Champaign agrees to corrective action by the Illinois EPA


The Champaign City Council passed a Compliance Agreement with the Illinois Environmental Protection Agency for a storm water discharge at the Construction site located at 200 Carriage Center Court.

By Walbert Castillo

In an ongoing dispute due to storm water discharge into the sewage pipes at a local construction site in Champaign in July, The Illinois Environmental Protection Agency is now requiring the city of Champaign to undergo a series of corrective actions.

The city council unanimously approved a Compliance Commitment Agreement with the Illinois EPA at its Nov. 4 meeting, which requires the city to monitor the site weekly and after significant rainfall, as well as make revisions to its Erosion Control Plan.

Heavy rainfall in July, which rose as high as seven inches, caused the soil from the construction site at 200 Carriage Center Court to flow into the storm sewers of the construction site. The Ford of Champaign and several other car dealership businesses were previously located on the property.

Champaign received a violation citation from the Illinois EPA on July 22, citing water intrusion into the sewage on three occasions: June 11, June 24 and June 30. 

Since the city council granted the construction permits to bulldoze the buildings and redevelop the site, Tom Bruno, deputy mayor and city council member at-large, said IEPA had to find someone responsible for the violation.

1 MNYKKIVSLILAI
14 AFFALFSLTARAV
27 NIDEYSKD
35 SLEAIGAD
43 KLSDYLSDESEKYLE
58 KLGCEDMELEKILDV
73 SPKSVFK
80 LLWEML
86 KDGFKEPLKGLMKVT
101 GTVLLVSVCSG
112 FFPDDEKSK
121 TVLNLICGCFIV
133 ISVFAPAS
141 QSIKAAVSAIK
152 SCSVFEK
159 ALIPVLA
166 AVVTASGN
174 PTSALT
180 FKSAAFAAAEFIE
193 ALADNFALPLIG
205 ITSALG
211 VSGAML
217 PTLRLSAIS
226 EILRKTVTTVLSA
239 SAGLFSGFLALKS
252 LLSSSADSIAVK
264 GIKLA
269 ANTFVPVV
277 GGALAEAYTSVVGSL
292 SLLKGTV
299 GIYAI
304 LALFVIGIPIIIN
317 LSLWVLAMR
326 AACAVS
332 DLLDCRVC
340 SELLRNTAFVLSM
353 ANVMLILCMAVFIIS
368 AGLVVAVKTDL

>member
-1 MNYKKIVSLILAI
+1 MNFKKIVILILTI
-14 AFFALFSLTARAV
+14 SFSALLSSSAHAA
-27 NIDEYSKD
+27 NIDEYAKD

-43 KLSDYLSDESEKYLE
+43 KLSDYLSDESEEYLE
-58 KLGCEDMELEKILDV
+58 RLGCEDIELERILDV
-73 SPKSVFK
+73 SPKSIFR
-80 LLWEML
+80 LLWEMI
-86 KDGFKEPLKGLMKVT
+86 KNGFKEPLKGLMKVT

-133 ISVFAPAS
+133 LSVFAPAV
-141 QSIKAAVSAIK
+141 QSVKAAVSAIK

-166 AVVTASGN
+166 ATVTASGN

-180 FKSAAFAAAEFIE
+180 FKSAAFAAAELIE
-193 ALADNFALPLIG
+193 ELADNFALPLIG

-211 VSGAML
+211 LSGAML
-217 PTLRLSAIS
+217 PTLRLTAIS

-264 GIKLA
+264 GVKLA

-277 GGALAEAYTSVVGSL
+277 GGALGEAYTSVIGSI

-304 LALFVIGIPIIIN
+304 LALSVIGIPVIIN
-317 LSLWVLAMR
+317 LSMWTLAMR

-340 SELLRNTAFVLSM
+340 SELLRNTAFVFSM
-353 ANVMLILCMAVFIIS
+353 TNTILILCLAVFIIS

The private developer, engineer and contractor of the construction site as well as the city were held jointly responsible for the storm water discharge by the Illinois EPA, according to the resolution.     

“When we had to accept the guilt from the storm water discharge violation, it was ironic in a sense that was we were already doing what the IEPA told us to,” said Don Gerard, mayor of Champaign. “It’s sort of like a person receiving a ticket for not wearing a seat belt even though the seat belt was on the whole time.”

Although construction workers that were stationed at the site put fabric barriers around the perimeter and covered the sewers with safeguards to prevent debris from flying into the sewers, rainfall still overwhelmed the area, said Bruno.

While the water was not toxic, Bruno said the water flowing into the sewage pipes could eventually find its way to the Mississippi River, which the Illinois EPA does not want to happen since it could then have an affect on other states.

“This was the first time Champaign has ever been cited for something like this before. It’s very unique, I have to say,” said Michael LaDue, district 2. 

Although this was the first occurrence of a storm water discharge, Gerard said this was not the first time they have had a dispute with the Illinois EPA. In 2007, the Illinois EPA issued a permit in regards to storing hazardous waste water at a facility over the Mahomet Aquifer located in east-central Illinois, which provides water for over 800 residents in downstate Illinois, including Champaign. Governor Pat Quinn directed the Illinois EPA to rescind the permit. 

The Illinois EPA could not be reached for comment.

Walbert can be reached at [email protected].